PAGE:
Electric passenger cars have long accounted for less than one percent of new car sales in Japan. But with the sweeping global EV trend, things are beginning to change as more automakers start to put EV models on the market.
TOKYO, Feb. 3 (Xinhua) -- Despite boasting an early start with electric vehicles (EVs), Japan has been seen as a laggard in the EV market over the past decade when the rest of the world is actively riding on the transformative shift.
Since Japanese automaker Nissan unveiled the world's first mass-produced all-electric model LEAF in 2010, the traditional auto powerhouse, for all its established advantages in gasoline cars, has been reluctant to embrace EVs, opting instead to focus on gasoline-electric hybrids. Electric passenger cars have long accounted for less than one percent of new car sales in Japan.
But with the sweeping global EV trend, things are beginning to change as more automakers start to put EV models on the market.
Toyota launched its first mass-produced EV model bZ4X in May last year, and the Nissan-Mitsubishi alliance rolled out electric minivehicle models Sakura and the eK X EV in the summer, which reported strong sales and won the 2022-2023 Japan Car of the Year award.
More EV models are expected to hit the market over the coming years.
Believing the year 2022 is a turning point in Japan's EV market, Nissan Executive Vice President Asako Hoshino said the company's Sakura model will be a gamechanger for the Japanese market and make EVs much more accessible to Japanese customers.
The government has also been on the move. Japan has aimed for all vehicles sold to be at least part-electric by 2035, along with increasing subsidies for EV purchases and reduced restrictions on the installation of charging facilities.
Due to concerted efforts, the number of EVs (including mini vehicles) sold in Japan amounted to 58,813 units in 2022, 2.7 times the number of the previous year and marking the highest since 2009 when data became available, Nikkei reported, citing data from automobile associations.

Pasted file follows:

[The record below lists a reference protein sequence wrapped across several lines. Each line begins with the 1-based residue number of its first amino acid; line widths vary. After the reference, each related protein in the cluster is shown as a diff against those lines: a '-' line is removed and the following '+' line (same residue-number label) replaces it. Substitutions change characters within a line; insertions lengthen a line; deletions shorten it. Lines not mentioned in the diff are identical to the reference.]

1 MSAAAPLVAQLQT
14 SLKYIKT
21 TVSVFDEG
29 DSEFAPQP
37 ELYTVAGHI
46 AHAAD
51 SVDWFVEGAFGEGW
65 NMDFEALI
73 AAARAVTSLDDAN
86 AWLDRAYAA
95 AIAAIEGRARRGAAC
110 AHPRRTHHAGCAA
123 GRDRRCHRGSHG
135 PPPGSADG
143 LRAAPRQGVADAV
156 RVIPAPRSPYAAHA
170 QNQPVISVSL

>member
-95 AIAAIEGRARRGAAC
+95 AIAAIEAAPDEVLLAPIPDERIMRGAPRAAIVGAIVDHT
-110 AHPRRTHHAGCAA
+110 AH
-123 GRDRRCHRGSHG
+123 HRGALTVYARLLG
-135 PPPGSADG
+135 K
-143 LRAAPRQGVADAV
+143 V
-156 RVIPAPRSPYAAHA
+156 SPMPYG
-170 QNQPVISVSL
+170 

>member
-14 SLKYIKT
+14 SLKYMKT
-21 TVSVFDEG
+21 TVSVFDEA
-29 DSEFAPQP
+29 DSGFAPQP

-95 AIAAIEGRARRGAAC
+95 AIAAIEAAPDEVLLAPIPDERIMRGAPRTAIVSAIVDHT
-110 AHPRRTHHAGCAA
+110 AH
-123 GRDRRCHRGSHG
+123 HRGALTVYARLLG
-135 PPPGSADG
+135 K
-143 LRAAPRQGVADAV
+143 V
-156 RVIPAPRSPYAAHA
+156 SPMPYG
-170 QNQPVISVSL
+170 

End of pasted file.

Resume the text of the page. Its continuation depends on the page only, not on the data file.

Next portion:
EVs accounted for 1.71 percent of all passenger cars sold in Japan last year, up from 0.59 percent the previous year and exceeding 1 percent for the first time, according to the report.
However, in contrast with bolder steps taken elsewhere such as the European Union and China, Japanese automakers, well positioned in the traditional auto sector with strong sales and high profits, remained cautious.
Masashi Hodotsuka, senior analyst with the Japan Research Institute, observed that Japanese automakers have not yet made any strategic adjustments or major changes in the industry. "They make hybrids and they make EVs, and it's still such a situation," the analyst said.
Their tentative attitude and the country's low EV penetration have allowed room for foreign companies to tap into the market.
China's leading EV manufacturer BYD started to sell its electric sports utility vehicle ATTO 3 in Japan this week. It is also planning to introduce two more models later in the year and to have more than 100 dealerships in Japan by the end of 2025.